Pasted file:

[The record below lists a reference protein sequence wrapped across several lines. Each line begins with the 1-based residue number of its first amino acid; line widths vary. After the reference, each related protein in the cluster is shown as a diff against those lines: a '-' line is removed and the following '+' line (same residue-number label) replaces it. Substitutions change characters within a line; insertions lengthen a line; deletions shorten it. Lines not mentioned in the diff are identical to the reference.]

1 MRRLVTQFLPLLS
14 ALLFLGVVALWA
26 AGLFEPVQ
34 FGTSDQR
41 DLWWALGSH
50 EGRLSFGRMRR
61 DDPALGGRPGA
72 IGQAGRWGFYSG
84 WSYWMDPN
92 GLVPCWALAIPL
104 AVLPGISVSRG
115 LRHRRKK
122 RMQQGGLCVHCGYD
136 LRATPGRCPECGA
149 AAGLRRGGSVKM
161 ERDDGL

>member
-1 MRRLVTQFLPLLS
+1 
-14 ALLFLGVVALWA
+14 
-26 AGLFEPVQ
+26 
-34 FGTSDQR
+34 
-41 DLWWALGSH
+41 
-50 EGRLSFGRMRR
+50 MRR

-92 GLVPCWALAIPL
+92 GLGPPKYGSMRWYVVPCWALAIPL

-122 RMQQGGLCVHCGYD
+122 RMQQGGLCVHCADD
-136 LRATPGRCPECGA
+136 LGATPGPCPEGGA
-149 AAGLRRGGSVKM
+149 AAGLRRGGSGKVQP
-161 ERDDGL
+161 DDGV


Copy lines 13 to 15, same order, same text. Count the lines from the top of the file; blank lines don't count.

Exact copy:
115 LRHRRKK
122 RMQQGGLCVHCGYD
136 LRATPGRCPECGA